37 Pages Posted: 4 Jan 2005
Date Written: November 17, 2004
This paper finds that higher quality entrepreneurs time their entry into the venture capital market to minimize the cost of equity financing, and as part of an IPO market timing strategy. Specifically, higher quality entrepreneurs are more likely to enter the venture capital market when average monthly initial returns to IPOs are low and they are more likely to go public in months when average initial returns to IPOs are high. In addition, they are more likely to obtain financing from venture capitalists that are younger, lack deal screening expertise, located outside of California, and not concentrated in risky ventures. They are also more likely to obtain financing from bank affiliated venture capitalists. However, higher quality entrepreneurs that obtain financing from venture capitalists with greater reputation capital, are more likely to end up with higher IPO prices. Hence, the opportunity cost of minimizing the cost of equity financing is likely to translate into smaller certification benefits at the IPO. Nevertheless, relative to expectations prior to the IPO, higher quality entrepreneurs that obtain financing from venture capitalists with smaller reputation capital fare no worse with respect to the IPO offer price.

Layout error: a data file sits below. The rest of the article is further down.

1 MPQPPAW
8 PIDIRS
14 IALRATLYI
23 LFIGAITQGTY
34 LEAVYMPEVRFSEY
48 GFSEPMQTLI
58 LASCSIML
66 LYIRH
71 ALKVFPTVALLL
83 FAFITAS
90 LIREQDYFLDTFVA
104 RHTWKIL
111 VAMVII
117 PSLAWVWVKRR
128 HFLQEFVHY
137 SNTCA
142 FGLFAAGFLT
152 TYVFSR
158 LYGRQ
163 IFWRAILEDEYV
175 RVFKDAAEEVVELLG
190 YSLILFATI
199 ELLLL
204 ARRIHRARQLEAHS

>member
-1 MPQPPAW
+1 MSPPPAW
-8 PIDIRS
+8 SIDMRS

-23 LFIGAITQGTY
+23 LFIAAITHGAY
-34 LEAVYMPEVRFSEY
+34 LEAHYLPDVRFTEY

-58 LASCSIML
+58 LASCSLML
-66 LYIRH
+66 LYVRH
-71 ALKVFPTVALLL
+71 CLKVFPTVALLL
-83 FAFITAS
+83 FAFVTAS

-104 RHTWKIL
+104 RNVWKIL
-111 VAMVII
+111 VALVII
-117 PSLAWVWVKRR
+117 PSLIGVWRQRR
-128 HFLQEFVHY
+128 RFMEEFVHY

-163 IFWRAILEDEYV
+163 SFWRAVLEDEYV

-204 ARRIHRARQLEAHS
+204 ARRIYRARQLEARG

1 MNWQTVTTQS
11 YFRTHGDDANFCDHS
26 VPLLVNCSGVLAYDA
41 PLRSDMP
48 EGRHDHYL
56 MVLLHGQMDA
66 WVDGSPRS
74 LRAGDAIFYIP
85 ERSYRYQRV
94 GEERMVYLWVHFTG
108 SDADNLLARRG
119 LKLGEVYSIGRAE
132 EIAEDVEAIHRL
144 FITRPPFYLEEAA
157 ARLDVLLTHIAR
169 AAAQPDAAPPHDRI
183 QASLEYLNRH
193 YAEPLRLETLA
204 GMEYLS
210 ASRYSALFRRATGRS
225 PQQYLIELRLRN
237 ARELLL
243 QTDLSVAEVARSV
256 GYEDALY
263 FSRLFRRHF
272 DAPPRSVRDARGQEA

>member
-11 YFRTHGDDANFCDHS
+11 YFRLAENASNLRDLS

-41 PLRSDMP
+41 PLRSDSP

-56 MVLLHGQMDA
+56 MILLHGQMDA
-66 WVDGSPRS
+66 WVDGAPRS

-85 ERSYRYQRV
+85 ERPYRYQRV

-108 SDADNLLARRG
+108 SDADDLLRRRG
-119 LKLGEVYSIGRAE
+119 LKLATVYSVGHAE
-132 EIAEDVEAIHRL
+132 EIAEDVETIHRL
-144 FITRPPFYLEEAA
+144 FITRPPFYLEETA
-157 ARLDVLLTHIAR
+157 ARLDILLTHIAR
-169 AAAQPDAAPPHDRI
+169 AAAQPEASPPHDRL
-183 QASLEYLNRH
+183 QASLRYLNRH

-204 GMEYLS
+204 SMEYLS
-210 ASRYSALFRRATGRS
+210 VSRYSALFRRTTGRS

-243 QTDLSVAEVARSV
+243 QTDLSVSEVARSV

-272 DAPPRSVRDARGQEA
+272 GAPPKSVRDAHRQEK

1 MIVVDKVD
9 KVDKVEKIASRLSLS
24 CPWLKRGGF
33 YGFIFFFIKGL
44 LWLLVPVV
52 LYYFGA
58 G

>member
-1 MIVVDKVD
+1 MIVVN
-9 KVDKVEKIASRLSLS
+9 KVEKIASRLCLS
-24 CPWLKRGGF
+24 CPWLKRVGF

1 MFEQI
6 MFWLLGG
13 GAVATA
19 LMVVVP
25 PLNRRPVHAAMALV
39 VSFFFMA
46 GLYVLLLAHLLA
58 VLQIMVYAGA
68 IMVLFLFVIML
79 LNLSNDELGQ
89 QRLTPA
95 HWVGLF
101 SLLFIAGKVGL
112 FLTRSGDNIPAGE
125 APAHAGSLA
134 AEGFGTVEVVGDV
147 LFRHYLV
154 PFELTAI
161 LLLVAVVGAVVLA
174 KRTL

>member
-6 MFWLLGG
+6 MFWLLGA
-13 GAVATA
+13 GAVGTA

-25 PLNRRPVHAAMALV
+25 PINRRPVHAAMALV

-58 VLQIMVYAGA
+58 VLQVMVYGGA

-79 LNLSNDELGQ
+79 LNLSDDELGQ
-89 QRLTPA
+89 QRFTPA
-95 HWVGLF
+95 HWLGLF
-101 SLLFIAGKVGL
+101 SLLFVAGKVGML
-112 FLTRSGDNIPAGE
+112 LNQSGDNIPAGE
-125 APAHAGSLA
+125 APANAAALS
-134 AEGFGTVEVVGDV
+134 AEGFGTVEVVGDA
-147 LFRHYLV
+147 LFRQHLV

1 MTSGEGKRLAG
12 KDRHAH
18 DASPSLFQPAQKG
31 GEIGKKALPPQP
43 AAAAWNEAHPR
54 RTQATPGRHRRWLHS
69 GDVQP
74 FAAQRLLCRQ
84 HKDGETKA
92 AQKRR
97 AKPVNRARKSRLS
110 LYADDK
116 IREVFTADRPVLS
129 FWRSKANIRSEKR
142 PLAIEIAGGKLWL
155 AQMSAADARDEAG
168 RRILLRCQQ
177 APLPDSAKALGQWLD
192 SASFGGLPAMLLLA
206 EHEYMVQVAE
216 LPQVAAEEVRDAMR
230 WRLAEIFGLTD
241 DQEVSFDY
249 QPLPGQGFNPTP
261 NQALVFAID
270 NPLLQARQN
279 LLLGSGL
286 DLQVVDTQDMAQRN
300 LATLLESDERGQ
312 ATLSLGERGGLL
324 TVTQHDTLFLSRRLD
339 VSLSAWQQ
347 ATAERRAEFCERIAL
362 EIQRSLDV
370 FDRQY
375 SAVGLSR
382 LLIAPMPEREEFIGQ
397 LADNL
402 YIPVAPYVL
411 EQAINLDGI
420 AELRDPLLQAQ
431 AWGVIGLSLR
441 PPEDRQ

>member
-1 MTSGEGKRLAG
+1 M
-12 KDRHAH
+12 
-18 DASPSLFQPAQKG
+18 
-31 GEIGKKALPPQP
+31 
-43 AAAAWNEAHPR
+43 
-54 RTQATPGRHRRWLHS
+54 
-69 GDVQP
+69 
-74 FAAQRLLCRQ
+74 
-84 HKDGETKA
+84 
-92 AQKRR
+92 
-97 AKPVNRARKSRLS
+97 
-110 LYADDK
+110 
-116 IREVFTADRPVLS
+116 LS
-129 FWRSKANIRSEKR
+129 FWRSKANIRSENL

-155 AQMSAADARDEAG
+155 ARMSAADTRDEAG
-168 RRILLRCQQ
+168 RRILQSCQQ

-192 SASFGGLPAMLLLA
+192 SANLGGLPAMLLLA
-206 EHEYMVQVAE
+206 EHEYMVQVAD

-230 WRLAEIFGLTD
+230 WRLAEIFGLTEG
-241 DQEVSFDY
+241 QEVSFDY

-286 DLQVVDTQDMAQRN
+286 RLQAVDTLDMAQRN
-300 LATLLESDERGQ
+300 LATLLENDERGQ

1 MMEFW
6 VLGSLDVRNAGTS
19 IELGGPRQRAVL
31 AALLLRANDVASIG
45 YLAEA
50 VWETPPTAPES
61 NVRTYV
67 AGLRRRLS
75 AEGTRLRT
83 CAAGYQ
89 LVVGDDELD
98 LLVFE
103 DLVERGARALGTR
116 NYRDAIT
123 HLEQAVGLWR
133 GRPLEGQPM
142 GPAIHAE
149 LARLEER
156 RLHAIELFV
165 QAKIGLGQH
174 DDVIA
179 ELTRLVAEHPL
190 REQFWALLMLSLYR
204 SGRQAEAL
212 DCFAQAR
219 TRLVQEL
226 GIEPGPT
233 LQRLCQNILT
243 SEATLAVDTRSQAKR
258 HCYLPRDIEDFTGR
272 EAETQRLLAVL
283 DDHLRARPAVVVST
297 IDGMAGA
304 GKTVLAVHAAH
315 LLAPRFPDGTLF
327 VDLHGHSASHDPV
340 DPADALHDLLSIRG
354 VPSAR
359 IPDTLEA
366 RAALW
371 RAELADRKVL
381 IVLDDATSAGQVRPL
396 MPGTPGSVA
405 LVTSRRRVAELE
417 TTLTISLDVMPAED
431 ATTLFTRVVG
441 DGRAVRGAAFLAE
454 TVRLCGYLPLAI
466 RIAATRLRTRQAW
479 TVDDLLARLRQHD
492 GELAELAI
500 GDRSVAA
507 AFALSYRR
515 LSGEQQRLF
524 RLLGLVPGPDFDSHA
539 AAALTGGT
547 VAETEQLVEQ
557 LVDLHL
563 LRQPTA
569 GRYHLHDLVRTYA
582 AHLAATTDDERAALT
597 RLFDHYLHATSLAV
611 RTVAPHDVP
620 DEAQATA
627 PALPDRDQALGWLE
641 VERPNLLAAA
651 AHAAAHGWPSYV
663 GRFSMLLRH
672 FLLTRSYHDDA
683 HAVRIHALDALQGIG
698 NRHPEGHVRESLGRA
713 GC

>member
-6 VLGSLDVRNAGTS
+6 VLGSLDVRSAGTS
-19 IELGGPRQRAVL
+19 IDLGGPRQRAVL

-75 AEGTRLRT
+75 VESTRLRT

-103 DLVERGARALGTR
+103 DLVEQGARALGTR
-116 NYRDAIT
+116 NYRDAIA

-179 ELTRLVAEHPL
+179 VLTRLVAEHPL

Keywords: Venture Capital, Entrepreneurship, IPOs, Certification, Adverse Selection
JEL Classification: G24, G28, F39, O10
Suggested Citation: Suggested Citation